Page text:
Daniel Thorson asked his Twitter followers “Did I miss anything?” after living life in a remote cabin in Vermont for a three-month-long silent retreat according to The New York Times — and boy did he miss a lot.
And in late May, Thorson,33, returned to society — overwhelmed, to say the least, with the coronavirus pandemic along with the nationwide protests over police brutality, sparked by George Floyd‘s death.
“I feel like an oddity, I feel like a curiosity. I don’t know what they expect me to say,” he shared with the Times. “This whole thing is a hell of a drug. It really, really, really has an impact on my nervous system.”
Thorson is part of a Buddhist monastic community in Vermont, according to the outlet. He works at the Monastic Academy and hosts the Emerge podcast.
In the past few years, he has been very involved in current events such as organizing the economic inequality protest movement Occupy Wall Street, as well as promoted technology as a way to achieve enlightenment with the Buddhist Geeks movement.
He then announced on Twitter on March 13 how he was launching “off into silent retreat (aka voluntary physical and memetic self-quarantine) for the next 75 days or so,” which was inspired by his Buddhist group’s teacher, Soryu Forall.
Adn while in isolation, Thorson recalled how he was thinking about everything he would be missing out on and if he would be able to process it when he came home.
“There was a collective traumatic emotional experience that I was not a part of,” he said. “To what degree do I have to piece it back together?”
“I was thinking, is it going to be Mad Max out there, like are we the last survivors?” he added. “How is humanity doing?”
And on May 23, he learned the answer to that question when he came out of isolation to go to the grocery store where he unknowingly failed to practice social distancing and was confused by other’s reactions when he did so.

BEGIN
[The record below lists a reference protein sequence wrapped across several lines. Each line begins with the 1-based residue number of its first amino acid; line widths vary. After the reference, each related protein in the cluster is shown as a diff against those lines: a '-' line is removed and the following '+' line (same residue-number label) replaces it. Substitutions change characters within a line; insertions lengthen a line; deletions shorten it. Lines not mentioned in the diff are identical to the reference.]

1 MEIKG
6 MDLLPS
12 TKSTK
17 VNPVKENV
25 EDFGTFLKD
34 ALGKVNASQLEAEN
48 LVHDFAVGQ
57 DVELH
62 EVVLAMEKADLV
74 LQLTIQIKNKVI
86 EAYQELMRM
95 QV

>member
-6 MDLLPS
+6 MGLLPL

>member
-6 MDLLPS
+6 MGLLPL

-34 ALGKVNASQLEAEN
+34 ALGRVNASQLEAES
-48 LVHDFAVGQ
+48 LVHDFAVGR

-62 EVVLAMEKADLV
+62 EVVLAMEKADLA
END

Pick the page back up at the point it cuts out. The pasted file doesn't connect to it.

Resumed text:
“I would turn a corner in the grocery store, and someone would be there, and they would recoil,” Thorson recalled to the Times. “I haven’t installed the COVID operating system. At first, I was, like, ‘Whoa, what did I do?'”
It was in that moment that Thorson educated himself about what had happened in the past few months from people posting online. He said he was floored how there wasn’t any news focused on the election or Australian wildfires, and at times, he became overwhelmed with the intensity of re-engaging with others.
He then revealed how he restored color on the screen of his phone, which he kept on grayscale during his retreat. He shared with the Times how the color hurt his eyes and was a “super-stimulating thing” because it was nothing like colors in real life.
Thorson said that while he read differing opinions from internet users, he was able to glean one major takeaway from his time in isolation.
“Everybody has extremely strongly held, very different opinions about everything: how dangerous it is, what the response should have been, how it’s going, whether or not we need to isolate, how to treat it if you get it,” he told the Times.
“There is one consensus proposition that, it seems to me, everybody holds. It’s that whatever happened in the last three months is one of the most significant events in modern history,” he concluded.
With a background in the creative and educational fields, Amelia Finefrock is freelance writer, singer-songwriter and nanny based in Chicago.
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